by Mitch Kokai
Senior Political Analyst, John Locke Foundation
Gallup has a gift for nerds like me who like to handicap elections — detailed reports on the political and economic environment in states with close U.S. Senate races this November. The data are available for free on the polling group’s Website gallup.com (under the tab Election 2014), and include everything from respondents’ confidence in the state and national economies to satisfaction with state tax levels and the performance of state government. The surveys are too new to assess their predictive abilities. But they offer a treasure trove too rich to be dismissed.
Last week, the score cards were released for North Carolina and Iowa, where candidates are in statistical dead heats. Gallup’s Editor in Chief Frank Newport told me that the site will continue updating and publishing these state score cards into October. …
… Newport says that both the North Carolina and Iowa U.S. Senate races will be great tests of the score cards’ effectiveness. In both places, a former member of the state legislature is taking on a member of Congress. We might see strong evidence of whom voters blame more for their woes: state officials or federal officials. …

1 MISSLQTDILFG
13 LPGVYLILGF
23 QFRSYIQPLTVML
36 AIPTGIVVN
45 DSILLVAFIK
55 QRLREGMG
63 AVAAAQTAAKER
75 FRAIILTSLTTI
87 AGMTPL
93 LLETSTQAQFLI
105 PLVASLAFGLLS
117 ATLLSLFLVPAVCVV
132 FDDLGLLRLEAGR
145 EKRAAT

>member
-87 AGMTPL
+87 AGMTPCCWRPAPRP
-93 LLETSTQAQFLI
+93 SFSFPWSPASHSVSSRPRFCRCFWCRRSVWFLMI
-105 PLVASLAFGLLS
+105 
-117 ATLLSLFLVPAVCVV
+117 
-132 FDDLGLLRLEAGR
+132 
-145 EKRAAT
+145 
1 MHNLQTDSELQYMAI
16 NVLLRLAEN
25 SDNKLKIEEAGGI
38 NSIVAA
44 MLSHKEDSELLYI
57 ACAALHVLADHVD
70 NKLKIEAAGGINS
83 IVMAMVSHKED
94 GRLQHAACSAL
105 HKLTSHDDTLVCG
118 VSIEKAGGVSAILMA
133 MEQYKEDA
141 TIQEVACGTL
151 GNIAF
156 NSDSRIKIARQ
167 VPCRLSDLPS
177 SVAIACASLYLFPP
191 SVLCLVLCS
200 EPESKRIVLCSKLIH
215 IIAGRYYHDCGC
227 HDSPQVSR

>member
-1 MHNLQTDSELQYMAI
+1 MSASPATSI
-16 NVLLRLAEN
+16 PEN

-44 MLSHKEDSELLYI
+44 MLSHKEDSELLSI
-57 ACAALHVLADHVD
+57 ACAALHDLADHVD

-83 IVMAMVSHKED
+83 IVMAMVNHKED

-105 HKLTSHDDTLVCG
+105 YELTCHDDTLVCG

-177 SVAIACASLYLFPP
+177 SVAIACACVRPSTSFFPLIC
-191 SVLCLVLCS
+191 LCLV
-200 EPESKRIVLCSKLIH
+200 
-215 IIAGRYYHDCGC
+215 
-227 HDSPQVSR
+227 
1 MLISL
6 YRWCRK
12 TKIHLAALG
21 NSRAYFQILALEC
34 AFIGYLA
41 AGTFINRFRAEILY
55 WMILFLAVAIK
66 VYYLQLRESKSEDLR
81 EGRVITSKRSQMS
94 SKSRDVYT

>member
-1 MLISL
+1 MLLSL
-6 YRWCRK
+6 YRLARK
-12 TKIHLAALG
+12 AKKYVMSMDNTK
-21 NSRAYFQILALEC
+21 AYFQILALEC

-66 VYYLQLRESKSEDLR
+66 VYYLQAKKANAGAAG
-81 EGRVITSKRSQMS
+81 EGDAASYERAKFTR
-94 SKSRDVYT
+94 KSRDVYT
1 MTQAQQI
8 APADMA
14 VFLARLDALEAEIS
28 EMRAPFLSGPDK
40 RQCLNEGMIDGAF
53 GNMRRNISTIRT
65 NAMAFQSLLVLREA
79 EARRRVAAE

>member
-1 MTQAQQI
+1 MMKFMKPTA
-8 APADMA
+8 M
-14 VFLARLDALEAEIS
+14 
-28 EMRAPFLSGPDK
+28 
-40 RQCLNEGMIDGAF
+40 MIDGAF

… In North Carolina, GOP State House Speaker Thom Tillis is trying to unseat Democratic U.S. Sen. Kay Hagan, who herself unseated Republican Sen. Elizabeth Dole in 2008. Obama’s approval rate is at 41%, close to the national average. Trust in the state government is 51%, lower than the national average.
Confidence among Tar Heel voters in the U.S. economy is minus 20%. Confidence in the state’s economy is positive, but just barely, at 8%. Small wonder then that Tillis is trying to identify Hagan with Obama and that Hagan is running against the performance of the state’s Republican-controlled government. As in Iowa, the determining factor in this race could come down to whom voters fault for the state’s underwhelming economic performance — Obama or the state’s Republican legislators, Gallup notes.